Spider was an important harbinger of Spring (his early March breaking of his winter-long fast was big news on this ecology blog!) and also of Fall and Winter (his settling into his November torpor in his terrarium foreshadowed the coming cold gray days of winter). He loved to sit in his large water dish often with his head under the water for very long periods of time, and he loved to eat nightcrawlers! He was very adapted to living in a terrarium (he thought food came from the sky and, if hungry, would stretch his neck out and stare straight up (waiting for his earthworms or pieces of fruit to be delivered). I am very sorry to report that Spider passed away yesterday. He never really came out of his winter torpor this year and would not eat (not even very fresh nightcrawlers!). He lasted two months past his usual waking up time but was obviously fading away. Below, in honor of Spider, is the discussion about box turtles from the Virtual Nature Trail.

The eastern box turtle is a familiar and easily recognized inhabitant of the Nature Trail ecosystem. Box turtles are long lived animals that are relatively slow in reproducing. They reach sexual maturity only after four or five (or possibly twenty!) years of life, produce relatively small numbers of eggs, and have a high hatchling mortality rate. Their numbers in the wild have, unfortunately, been steadily declining primarily due to habitat destruction. It is hoped that protected habitats like the Nature Trail and increased awareness by the general public will be sufficient to allow this species to maintain itself as a viable component of our Western Pennsylvanian ecosystems.

Photo by D. Sillman

Photo by D. Sillman

The eastern box turtle is small (4.5 to 6 inches shell width, up to eight inch shell length), land turtle with a high, dome-like upper shell (“carapace”). Younger box turtles can be distinguished by their flatter carapaces. The carapace can have quite a variety of colors and patterns ranging from a smooth, highly camouflaged, green to a brightly marked, brownish black with yellow and orange highlights. The patterns of the markings on the carapaces of box turtles are often distinctive enough to allow identification of specific individuals within a population. The carapace also typically has a ridge (the “keel”) down its centerline and flared edges (the “marginals”).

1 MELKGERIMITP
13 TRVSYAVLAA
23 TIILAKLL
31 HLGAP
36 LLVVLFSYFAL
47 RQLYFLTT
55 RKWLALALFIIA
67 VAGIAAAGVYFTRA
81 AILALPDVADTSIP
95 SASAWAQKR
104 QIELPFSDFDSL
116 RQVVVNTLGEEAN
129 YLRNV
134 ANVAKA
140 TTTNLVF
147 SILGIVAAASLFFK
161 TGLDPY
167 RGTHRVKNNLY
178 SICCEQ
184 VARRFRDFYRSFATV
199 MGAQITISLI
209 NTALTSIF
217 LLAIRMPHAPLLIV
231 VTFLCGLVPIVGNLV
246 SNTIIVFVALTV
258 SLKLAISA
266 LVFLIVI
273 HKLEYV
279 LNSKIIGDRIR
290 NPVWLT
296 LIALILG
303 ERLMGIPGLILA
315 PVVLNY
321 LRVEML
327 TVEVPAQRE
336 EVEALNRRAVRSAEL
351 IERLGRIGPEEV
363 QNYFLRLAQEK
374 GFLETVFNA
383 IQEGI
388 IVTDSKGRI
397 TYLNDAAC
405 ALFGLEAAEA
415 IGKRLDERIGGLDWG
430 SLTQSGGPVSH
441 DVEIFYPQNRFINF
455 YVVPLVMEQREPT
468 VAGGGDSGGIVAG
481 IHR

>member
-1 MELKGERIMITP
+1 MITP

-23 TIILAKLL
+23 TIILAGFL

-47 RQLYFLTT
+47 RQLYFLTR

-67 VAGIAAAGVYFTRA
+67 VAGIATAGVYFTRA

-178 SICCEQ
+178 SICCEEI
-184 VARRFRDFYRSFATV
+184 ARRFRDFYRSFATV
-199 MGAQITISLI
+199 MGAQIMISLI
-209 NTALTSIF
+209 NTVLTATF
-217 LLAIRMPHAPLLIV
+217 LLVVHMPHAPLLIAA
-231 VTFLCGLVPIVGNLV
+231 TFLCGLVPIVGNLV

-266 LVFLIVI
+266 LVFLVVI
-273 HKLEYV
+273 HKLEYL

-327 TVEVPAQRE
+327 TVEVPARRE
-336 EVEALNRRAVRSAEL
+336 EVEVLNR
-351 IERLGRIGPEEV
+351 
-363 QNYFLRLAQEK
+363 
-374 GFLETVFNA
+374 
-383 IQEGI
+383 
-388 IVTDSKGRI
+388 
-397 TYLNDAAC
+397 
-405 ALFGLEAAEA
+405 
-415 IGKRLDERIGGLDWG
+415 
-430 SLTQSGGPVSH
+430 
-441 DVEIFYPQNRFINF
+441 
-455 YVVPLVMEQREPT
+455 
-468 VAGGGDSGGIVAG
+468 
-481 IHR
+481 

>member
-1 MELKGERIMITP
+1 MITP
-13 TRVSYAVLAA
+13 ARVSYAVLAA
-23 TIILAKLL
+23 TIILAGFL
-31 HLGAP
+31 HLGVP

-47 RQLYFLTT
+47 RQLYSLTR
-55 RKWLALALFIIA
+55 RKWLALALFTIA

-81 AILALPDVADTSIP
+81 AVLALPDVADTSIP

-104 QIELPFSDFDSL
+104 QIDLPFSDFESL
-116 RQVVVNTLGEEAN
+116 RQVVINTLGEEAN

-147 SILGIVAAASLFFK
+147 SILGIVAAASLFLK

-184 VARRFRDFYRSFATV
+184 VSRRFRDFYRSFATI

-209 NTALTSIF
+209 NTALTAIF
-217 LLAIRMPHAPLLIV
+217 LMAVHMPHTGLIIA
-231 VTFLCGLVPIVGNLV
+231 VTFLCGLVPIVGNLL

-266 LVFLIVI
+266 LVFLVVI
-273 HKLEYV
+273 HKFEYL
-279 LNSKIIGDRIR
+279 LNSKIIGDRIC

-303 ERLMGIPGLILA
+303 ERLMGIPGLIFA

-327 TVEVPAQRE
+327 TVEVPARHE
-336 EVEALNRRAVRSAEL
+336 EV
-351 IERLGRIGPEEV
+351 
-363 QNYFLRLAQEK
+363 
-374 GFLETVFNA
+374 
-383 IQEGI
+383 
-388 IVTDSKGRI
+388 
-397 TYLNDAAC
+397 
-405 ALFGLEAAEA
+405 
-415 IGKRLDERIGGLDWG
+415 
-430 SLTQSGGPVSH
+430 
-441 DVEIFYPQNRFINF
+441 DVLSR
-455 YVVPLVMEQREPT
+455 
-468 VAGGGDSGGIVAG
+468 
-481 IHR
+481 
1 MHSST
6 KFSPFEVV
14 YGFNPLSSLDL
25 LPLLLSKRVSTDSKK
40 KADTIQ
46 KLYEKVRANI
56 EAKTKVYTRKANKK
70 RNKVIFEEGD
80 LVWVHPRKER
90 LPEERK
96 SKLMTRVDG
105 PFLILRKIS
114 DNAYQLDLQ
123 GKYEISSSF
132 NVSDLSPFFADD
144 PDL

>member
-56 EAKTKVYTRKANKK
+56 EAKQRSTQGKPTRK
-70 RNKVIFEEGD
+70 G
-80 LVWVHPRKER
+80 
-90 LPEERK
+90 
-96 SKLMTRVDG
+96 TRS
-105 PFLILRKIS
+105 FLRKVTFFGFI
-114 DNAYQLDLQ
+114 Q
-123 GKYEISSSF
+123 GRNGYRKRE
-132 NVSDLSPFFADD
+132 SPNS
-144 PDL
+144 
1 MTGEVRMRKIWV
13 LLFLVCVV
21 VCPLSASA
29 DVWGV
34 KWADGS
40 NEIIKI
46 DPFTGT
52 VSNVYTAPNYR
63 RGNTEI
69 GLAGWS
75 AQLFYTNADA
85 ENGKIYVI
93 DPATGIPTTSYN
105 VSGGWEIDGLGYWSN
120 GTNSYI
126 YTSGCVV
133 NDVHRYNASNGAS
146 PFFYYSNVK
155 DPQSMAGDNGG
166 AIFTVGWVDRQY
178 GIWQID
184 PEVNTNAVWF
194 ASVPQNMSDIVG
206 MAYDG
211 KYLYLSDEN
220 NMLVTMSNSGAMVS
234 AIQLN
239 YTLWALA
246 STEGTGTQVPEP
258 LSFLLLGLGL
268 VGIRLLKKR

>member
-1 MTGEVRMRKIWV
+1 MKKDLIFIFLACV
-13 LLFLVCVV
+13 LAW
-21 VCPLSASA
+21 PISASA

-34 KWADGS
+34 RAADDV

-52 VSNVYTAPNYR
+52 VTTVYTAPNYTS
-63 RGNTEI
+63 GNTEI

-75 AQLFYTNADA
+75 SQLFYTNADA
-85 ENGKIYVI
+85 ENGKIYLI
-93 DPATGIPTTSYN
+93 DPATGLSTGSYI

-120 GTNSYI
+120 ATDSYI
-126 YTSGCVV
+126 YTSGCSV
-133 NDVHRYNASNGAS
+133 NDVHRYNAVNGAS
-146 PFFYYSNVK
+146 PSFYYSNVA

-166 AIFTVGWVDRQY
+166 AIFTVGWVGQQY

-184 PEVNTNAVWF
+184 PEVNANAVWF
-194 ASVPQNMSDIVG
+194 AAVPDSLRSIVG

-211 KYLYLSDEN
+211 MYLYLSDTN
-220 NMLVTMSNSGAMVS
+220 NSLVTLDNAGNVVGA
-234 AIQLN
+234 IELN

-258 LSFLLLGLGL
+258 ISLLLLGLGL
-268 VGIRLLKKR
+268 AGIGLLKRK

The head and neck and legs of the eastern box turtle are also heavily patterned with distinctive yellow to orange and, occasionally, reddish streaks. Their under shells (the “plastrons”) range in color from yellow-brown to brownish-black and are hinged to allow movement of the anterior and posterior sections. A box turtle is able to use these hinged plastron lobes to tightly close its head and tail openings. The fit of the closed hinged plastron against the carapace is so tight that not even the blade of a knife can be inserted between them. This ability to tightly encase their bodies within their shells provides the eastern box turtle with a very effective mechanism of defense. Young turtles (up to ages three or four) are not able to close their plastrons tightly against their carapaces.

It is quite easy to determine the sex of an eastern box turtle. Males have concave plastrons, thicker based and longer tails, longer front claws, and bright red or orange eyes. Females have flat or slightly convex plastrons, short, thin tails, and dark red or brown eyes. Also, the “vent” opening (the common, “cloacal” opening of the lower digestive, urinary and reproductive tracts) in the male is typically found past the margin of the carapace while in the female it is located under the carapace edge.